(2) Correct, since the volume of gas is directly proportional to the temperature
(3)...
The answer given for part (c) in the back is that temperature doesn't change as the gas in cylinder A expands to fill cylinder B.
The thermodynamic system here is composed of the two cylinders A and B joined by some pipe.
But, I cannot find a satisfactory explanation for temperature...
There is no atmosphere pressure.
My work :
pA=k(x-x0) => pA=(k/A)(V-V0)
But this should be false beccause I want to use W=∫PdV to find work done by the gas but my final anwer is wrong ...
Please guide me where my mistake is if you have enough time. Thanks.
Homework Statement:: I am trying to understand a formula given in our book for determining molar heat capacity of an ideal gas under different thermodynamic processes using a single formula, but it is confusing. The exact formula for different processes is in the screenshots below. Can someone...
It is a 1D Tonk gas consisting of ##N## particles lined up on the interval ##L##. The particles themselves have the length ##a##. Between two particles there is a gap of length ##y_i##. ##L_f## is the free length, i.e. ##L_f=L-Na##.
I have now received the following tip:
Determine the...
I have a question about the temperature of HII gas. According to Table 1.3 in Draine's book (physics of the interstellar and intergalactic medium) this temperature is T~10^4 K.
I get a similar value by using the Saha equation for a hydrogen gas.
However, a naive estimate of the same temperature...
P1=1.9 and P2=4.8.
Question: what is the total change in internal energy
This is what I have so far but it is still incorrect I believe:
U= (3/2)(1/2)(2.9)(1.01x10^3)(8x10^-3)
Where am I going wrong?
Anyone outright experience or understand tips and tricks to apart/separate a rubber-ended hose with the gas regulator/connector (as the right pipe mouth below but sorry no rubber-end hose pic) ?
It indeed so hard
so any clear idea, with keep everything intact unbroken on mind, how to do and by...
Hi,
I am not quite sure if I have understood the second task correctly, but I proceeded as follows.
It's about what happens to the isothermal compressibility when the free energy becomes minimal. In the first task there was already the equation ##\kappa_T=\frac{1}{V}\Bigl( \frac{\partial^2...
Molecular speed of gas is generally $$v=\sqrt{\frac{3RT}{M}},$$where R is gas constant and M is molecular mass. Can we use this formula for the air as well, when the air is a mixture of different gasses?
For now it is only about the 1 task
If the task states that:
You can approximate that their dynamics in water resembles that of an ideal gas.
Does it then mean that I can take glucose as the ideal gas and then simply calculate the entropy for the ideal gas?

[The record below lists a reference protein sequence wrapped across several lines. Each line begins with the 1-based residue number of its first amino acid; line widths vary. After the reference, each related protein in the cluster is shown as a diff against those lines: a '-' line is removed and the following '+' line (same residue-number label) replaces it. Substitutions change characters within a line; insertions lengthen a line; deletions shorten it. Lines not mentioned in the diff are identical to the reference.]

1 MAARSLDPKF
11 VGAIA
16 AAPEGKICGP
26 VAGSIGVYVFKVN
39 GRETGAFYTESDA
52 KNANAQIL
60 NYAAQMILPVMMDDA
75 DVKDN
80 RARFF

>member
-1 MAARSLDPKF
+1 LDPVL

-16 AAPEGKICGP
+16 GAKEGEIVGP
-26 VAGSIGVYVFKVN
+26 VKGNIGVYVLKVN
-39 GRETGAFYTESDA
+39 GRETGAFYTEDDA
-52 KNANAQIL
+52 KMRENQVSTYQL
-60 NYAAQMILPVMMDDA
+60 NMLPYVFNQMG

For a freely expanding ideal gas(irreversible transformation), the change in entropy is the same as in a reversible transformation with the same initial and final states. I don't quite understand why this is true, since Clausius' theorm only has this corrolary when the two transformations are...
I was thinking the other day about green houses and how they would act in space or on another planet without an atmosphere. I know that green houses work on Earth by stopping convection but could they theoretically trap heat in a non atmospheric environment? I am imagining a material that allows...
Hello, I just learned about the binding capacity of Hemoglobin (Hb) and that it is proportional to the partial pressure of O2 in the blood here is the curve :
it does have a sigmoidal shape, but here is the problem: in the lecture, it's said that Hb has an increasing affinity to O2 the more...
The general balance equation is as follow: d[m{u+gz+v2/2)sys=(u+gz+v2/2)dmin-(u+gz+v2/2)dmout +dq+dw.
I understand that I would take in consideration the cross sectional area as well as the mass flow rate. However I can't figure out what else to consider as if atm pressure should be considered...
For the first calculation of the velocity of the gas I use the first equation and this converted in meter would be look like this (first value as an example)
v=299792458 m/s * (6.76813x10^-7-6.768x10^-7)/6.768x10^-7 =5836.03m/s or 0.0019c
this was the velocity of the gas for the first spectral...
Hi,
I've been thinking about the solution for cleaning a water-cooled gas cooler and would love to hear some advice from the smarter people with more experience.
Description - I will try to roughly explain the concept.
Gas Cooler is used to decrease exhaust gas temperature. The exhaust gas...